Was VGX a Total Failure?

Was VGX a Total Failure?

The VGX! The flagship show for gamers by gamers. Well. that was the idea anyway. What we actually got instead was a show that awkwardly limped from one already known game to the next, with the odd joke aimed at transgenders thrown in. It was bad, as in really bad, and if these guys were your friends, you would’ve pulled them back and just told them to end it. But no-one could tell the VGX to end, as unfortunate as that was.

What’s wrong with a harmless awards show that is full of world premiere trailers? Well, that depends on the content of said show, and this year the content was sub-par to say the least. But it was the setting and the presenting that were abominable. The new format employed this year killed any sense of atmosphere, ensuring that it felt more like an awkward conversation with someone you didn’t particularly like but were forced to engage with nevertheless. That particular area was where the majority of the negative feedback was focused on, and deservedly so.


The VGAs have always been pretty stupid but at least still bearable. The awards really don’t matter,and still don’t; people just want the trailers for the most part. But the padding in between the awards is what holds everything together. Padding such as the show’s presenter. This year, that responsibility fell upon Community star Joel McHale, who unfortunately was operating at the level of Jamie Kennedy’s performance at E3 2007. McHale’s jokes were simultaneously generic, repetitive, and at times offensive (or inventive depending on your stance), making the whole show hard to watch. Even worse, given the new format, it gave McHale more screen time to say plenty of stupid, pointless stuff.

If things couldn’t have been any worse, they somehow managed to do just that with the introduction of the screaming rape-joke-a-minute man-child known as Pewdiepie. In a continuing trend of employing awful examples of videogame fans, he was there to demo a game, Dying Light, in his signature style. It’s yet another example of how out-of-touch the VGX show is when it comes to the central concept of ‘for the gamers, by the gamers’, which carried over to the bizarre selection of guests present, including somebody called Waves (?), who provided a clear sense of forced weirdness.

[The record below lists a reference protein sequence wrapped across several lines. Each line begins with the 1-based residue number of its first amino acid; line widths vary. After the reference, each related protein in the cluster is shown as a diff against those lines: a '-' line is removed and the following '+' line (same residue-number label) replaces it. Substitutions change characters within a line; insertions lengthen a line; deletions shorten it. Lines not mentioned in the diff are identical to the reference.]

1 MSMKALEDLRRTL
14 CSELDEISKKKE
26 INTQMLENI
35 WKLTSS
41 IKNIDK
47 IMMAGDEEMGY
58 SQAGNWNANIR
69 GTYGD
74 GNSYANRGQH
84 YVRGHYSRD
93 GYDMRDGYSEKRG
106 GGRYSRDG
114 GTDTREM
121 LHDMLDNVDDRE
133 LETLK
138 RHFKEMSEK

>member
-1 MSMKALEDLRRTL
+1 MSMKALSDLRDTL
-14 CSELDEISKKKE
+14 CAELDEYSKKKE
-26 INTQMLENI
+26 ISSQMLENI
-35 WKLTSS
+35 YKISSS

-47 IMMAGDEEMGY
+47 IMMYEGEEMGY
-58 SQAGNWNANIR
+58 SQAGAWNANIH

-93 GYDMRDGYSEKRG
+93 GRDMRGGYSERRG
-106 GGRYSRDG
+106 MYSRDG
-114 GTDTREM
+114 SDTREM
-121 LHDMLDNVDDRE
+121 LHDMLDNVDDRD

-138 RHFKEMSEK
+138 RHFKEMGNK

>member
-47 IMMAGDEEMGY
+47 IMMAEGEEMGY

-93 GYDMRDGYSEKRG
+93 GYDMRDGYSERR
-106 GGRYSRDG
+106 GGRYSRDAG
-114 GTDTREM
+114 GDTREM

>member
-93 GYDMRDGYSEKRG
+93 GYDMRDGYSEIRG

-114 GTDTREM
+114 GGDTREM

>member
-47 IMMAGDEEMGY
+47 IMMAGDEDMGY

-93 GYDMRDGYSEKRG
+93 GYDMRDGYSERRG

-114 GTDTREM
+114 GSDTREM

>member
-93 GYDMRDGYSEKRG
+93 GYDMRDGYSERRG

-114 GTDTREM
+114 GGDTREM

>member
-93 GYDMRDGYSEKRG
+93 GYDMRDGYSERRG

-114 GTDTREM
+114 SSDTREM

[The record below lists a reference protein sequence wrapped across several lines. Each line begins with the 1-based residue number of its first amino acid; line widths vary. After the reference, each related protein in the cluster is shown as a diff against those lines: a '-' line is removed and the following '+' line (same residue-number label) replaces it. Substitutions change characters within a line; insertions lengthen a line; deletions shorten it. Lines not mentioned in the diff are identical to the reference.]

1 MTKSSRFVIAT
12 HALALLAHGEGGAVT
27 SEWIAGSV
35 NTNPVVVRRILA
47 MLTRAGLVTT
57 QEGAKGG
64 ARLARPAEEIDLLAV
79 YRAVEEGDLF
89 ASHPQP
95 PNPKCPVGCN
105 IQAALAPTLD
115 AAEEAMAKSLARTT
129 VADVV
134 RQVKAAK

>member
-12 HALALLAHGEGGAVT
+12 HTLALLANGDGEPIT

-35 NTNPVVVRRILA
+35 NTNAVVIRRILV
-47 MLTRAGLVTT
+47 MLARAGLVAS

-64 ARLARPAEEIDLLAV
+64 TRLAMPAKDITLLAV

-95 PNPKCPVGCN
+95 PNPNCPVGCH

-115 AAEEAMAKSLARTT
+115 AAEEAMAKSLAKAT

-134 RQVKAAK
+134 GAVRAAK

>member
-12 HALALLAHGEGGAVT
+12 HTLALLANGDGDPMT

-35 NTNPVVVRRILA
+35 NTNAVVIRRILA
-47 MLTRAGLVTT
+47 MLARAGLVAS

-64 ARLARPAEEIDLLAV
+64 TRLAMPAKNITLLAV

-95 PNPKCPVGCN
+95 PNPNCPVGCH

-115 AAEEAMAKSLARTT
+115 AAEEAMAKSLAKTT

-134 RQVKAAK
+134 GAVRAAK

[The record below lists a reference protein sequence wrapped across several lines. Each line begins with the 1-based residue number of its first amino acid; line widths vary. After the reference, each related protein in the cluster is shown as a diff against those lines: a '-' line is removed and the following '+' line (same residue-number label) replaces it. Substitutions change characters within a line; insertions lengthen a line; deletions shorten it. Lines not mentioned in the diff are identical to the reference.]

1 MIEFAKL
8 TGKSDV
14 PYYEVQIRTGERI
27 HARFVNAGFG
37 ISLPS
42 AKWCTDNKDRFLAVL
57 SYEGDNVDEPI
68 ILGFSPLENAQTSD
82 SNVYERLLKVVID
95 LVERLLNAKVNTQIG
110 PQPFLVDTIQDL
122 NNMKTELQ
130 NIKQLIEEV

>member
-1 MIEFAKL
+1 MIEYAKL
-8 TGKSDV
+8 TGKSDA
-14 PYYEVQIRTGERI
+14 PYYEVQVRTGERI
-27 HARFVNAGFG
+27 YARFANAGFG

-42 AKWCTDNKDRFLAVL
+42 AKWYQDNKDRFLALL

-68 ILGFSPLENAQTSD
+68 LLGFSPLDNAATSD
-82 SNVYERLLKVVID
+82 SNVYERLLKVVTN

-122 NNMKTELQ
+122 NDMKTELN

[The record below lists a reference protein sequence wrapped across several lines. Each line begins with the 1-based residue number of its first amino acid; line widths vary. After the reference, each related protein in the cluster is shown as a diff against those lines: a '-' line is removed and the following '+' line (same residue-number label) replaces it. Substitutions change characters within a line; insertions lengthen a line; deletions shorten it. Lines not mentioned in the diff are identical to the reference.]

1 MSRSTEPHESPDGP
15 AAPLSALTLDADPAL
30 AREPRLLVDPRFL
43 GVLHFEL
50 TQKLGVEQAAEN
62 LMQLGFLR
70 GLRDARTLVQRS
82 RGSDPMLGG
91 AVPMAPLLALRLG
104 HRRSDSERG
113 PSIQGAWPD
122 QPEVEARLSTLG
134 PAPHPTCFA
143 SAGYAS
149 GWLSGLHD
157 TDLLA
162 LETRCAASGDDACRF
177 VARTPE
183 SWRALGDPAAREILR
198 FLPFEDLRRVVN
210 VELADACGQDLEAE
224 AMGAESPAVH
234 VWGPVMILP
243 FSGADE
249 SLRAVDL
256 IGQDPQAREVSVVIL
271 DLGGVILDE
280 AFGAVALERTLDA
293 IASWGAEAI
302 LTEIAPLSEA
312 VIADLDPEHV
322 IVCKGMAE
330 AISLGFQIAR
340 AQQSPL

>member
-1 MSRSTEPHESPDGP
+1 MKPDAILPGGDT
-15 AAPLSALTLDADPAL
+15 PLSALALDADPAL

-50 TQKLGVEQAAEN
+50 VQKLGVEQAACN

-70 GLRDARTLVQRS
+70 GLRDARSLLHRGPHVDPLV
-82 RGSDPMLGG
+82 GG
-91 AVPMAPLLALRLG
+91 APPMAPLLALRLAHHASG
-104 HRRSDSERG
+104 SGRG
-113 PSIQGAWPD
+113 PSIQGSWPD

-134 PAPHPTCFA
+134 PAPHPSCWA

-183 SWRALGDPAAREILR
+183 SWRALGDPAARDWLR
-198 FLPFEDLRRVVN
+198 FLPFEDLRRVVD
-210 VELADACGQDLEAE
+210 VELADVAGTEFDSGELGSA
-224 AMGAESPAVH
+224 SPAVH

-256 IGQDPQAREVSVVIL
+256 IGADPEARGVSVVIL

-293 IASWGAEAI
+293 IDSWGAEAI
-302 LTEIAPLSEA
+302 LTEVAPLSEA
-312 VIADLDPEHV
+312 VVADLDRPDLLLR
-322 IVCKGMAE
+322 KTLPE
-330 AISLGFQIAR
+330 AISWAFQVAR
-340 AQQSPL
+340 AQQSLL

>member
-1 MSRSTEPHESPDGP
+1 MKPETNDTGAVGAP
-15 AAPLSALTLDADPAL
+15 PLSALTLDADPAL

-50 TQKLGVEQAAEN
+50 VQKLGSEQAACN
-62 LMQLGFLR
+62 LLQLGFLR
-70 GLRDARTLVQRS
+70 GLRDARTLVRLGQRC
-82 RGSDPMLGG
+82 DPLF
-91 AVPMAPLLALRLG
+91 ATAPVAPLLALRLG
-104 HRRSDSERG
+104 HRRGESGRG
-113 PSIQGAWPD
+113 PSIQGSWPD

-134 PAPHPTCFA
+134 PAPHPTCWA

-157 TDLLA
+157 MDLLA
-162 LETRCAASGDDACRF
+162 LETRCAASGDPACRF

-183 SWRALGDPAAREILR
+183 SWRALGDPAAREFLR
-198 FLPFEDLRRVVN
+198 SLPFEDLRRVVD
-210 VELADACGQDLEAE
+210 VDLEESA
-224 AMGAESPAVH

Trailer-wise, however, things were pretty much as expected, with some games making a surprising impact. The big-hitters got people hyped but it was a small title by the name of No Man’s Sky that usurped them all. This one game saved the whole VGX from being 100% irrelevant and pointless. The exposure No Man’s Sky received would’ve informed a whole host of people of its existence, and that is awesome. So very, very awesome. No Man’s Sky had a very short time on display and for it to have made an impact as strong as it did–based on the social network response and comments, at least–gave at least one huge positive to the trainwreck that was VGX.


It’s disappointing that VGX was such a hideous show. The sad thing, at least for me, is that I honestly believe co-host Geoff Keighley has the best intentions at heart. I feel he wants to create a show that videogame fans can truly invest into. The problem is that videogames are mainstream now, and the range of people who play them is increasingly making it difficult to please everyone. This year’s show did not feel like it was for fans of videogames–and by ‘fans’, I mean people who enjoy each element of the industry and its creations, not just the popular stuff. There was no heart, no feeling of enjoyment throughout the show, just forced jokes and bad puns.

How can the the show recover in the future? Can it even do that? The audience is still there, so it should be possible. From a personal viewpoint, I’d like to see the whole show reformatted with more focus on talking to the industry figures and developers of the games being demonstrated. No internet celebrities trying to push their name, no washed-up TV stars presenting, just keep it real and humble, as cheesy as that may sound. At the end of the day, No Man’s Sky was given a huge stage to impress and entice people, and it did, and that’s why the VGX wasn’t a total failure despite the overwhelming odds of it being just that.

Sean Halliday

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